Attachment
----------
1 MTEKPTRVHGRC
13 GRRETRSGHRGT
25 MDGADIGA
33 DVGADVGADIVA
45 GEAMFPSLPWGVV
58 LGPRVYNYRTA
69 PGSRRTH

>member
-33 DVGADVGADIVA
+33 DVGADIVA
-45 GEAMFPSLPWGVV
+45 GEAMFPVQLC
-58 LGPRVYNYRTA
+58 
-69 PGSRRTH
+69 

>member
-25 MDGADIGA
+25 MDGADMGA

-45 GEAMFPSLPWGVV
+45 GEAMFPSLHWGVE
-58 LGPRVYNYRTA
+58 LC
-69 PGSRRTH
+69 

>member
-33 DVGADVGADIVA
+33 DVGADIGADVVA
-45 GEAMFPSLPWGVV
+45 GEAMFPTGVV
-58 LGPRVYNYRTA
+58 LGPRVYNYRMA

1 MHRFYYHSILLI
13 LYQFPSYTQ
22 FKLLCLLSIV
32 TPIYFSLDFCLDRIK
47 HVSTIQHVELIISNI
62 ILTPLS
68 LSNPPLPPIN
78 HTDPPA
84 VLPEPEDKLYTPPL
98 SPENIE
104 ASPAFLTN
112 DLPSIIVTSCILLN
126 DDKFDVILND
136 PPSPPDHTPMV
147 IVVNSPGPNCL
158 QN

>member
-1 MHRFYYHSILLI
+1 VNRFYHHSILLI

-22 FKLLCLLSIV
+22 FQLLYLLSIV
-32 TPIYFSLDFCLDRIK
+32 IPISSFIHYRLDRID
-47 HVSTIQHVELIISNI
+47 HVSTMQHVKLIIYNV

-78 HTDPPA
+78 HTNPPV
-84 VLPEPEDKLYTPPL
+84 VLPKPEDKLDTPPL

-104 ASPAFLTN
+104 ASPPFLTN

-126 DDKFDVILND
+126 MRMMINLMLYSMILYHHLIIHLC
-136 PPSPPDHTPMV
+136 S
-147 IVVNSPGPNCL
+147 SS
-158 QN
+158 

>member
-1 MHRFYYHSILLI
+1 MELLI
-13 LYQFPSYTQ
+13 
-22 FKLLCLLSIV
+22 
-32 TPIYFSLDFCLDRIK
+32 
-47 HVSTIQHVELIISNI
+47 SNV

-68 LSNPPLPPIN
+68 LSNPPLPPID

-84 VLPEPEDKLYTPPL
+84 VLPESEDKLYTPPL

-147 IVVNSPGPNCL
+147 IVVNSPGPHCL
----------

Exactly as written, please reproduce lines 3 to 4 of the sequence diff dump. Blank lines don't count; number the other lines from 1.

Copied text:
25 MDGADIGA
33 DVGADVGADIVA